On Wednesday, the University of California Board of Regents approved the University of California, Los Angeles’ (UCLA) move to the Big Ten Conference. With the approval, UCLA will leave the Pac-12 Conference and join the Big Ten in 2024.
In June, UCLA and the University of Southern California (USC) announced they would move from the Pac-12 to the Big Ten in 2024. Since it is a private university, USC did not need approval from the Board of Regents.
Since the announcement, the Board of Regents has been reviewing UCLA’s move, including holding multiple meetings. Despite UCLA having the authority to contract with the Big Ten, the Board of Regents may affirm or overturn UCLA’s decision.
During its review, many of the Board of Regents’ concerns revolved around the student-athlete experience. Specifically, the Board of Regents raised concerns surrounding nutrition, mental health, and travel time.
Needing only majority approval, the Board of Regents approved the move 11 to 5. To combat the concerns, the Board of Regents approved the move with conditions, including increasing support for the 2023-2024 fiscal year. The support includes at least $1.5 million in academic support, $4.3 million in nutritional support, and $562,800 in mental health services.
Other conditions include establishing a $2.5 million reserve fund to supplement the aforementioned support and a contribution to the University of California, Berkeley after the Pac-12 finalizes its media agreement. The University of California, Berkeley will remain in the Pac-12.
With conference realignment expected to continue in the future, the Board of Regents’ decision is insight into decision-making that may occur in other systems.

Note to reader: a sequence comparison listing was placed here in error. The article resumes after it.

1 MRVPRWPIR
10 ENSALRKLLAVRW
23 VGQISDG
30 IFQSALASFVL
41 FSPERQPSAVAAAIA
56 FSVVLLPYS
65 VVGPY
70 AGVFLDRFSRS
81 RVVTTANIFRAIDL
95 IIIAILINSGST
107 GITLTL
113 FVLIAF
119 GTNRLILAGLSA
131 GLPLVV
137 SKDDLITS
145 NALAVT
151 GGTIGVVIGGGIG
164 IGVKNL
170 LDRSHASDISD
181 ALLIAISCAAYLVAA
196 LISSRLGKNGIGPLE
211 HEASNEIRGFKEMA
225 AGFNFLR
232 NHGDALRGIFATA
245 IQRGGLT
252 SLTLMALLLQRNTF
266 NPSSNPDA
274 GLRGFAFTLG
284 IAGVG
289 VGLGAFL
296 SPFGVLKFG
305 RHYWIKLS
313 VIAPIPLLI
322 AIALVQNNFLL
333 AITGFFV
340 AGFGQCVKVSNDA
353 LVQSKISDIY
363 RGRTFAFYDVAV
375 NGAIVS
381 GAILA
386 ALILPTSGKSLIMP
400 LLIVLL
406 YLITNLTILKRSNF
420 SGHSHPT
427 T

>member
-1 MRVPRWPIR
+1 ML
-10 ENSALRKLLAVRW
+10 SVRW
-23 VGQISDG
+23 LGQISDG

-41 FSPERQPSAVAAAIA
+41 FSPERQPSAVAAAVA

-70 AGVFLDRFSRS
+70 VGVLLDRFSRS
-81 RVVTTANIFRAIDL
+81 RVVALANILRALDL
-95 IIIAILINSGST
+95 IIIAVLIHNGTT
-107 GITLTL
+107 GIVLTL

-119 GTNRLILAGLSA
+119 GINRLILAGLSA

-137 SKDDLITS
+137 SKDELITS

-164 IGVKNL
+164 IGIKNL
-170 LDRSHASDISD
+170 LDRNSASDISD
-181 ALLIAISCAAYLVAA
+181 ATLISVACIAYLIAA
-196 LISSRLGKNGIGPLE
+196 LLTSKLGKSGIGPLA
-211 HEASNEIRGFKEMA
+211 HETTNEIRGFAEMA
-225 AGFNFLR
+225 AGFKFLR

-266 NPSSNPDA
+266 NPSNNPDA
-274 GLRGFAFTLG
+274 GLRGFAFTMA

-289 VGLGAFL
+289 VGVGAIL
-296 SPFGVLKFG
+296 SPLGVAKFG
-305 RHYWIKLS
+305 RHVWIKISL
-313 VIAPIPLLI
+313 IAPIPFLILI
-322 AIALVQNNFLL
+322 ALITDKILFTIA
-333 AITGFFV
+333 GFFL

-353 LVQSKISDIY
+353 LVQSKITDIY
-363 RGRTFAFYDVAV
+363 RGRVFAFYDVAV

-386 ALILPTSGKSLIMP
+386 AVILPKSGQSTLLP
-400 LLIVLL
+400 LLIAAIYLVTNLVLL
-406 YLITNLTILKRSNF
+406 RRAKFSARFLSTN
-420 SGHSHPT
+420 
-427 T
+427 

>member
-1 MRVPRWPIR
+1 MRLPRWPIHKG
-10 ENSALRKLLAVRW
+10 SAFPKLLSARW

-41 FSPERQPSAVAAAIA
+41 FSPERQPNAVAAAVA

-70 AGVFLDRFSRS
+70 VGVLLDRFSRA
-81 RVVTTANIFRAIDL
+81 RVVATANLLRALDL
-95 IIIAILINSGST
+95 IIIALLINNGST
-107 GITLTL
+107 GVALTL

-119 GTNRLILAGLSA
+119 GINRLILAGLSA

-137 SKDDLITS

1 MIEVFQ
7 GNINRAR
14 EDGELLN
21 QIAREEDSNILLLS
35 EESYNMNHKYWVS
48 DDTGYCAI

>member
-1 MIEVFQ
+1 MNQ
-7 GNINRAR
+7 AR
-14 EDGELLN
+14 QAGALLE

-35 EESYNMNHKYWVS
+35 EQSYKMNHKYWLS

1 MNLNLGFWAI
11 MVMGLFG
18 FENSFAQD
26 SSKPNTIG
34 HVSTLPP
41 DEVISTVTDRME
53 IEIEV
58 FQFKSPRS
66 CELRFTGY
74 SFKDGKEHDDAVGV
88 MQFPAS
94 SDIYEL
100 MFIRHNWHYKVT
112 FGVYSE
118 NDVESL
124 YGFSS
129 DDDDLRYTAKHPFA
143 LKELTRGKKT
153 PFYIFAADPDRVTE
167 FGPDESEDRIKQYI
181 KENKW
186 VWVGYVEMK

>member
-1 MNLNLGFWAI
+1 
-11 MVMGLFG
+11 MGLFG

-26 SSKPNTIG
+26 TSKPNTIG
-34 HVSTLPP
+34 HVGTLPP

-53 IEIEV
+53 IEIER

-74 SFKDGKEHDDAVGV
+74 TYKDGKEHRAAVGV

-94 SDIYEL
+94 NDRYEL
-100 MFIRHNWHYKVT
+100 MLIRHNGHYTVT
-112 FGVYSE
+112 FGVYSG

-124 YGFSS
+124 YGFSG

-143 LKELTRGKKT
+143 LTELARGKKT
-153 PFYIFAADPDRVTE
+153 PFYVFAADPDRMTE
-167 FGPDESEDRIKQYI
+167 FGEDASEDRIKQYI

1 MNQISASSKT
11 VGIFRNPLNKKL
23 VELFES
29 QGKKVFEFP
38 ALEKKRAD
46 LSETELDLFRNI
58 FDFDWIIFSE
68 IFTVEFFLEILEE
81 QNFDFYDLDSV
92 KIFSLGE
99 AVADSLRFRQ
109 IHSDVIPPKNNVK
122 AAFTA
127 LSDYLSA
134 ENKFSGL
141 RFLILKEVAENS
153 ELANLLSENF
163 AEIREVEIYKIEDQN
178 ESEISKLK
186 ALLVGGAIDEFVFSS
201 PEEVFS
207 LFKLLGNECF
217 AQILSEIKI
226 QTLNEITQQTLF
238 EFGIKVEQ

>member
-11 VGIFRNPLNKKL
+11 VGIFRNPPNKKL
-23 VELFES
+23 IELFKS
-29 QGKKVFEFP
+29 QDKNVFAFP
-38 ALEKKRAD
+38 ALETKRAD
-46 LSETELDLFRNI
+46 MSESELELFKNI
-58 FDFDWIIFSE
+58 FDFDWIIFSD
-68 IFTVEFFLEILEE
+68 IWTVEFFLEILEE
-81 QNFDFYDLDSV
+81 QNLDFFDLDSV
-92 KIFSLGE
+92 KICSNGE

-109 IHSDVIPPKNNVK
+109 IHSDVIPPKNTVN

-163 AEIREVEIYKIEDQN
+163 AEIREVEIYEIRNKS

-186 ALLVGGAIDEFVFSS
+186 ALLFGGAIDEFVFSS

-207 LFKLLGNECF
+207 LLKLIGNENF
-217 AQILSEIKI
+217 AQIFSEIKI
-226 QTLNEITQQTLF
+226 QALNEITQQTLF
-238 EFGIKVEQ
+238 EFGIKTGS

For example, the University of North Carolina (UNC) and North Carolina State University (NCSU) are in the Atlantic Coast Conference (ACC) and part of the University of North Carolina System. Similar to the University of California System, University of North Carolina System institutions may enter into contracts and agreements, but the Board of Governors of the University of North Carolina System may rescind the authority at any time (see N.C.G.S. 116-11(13)). Thus, if either UNC or NCSU were to leave the ACC without the other school, we could see the Board of Governors review the departing university’s decision or even rescind the decision.
The increased support from the Board of Regents’ decision is a victory for student-athletes attending UCLA. For UCLA, the support and contribution to Berkeley are minor payouts compared to the giant 7-year, $7 billion media rights deal the Big Ten recently inked. With the approval, UCLA will be heading to the Big Ten.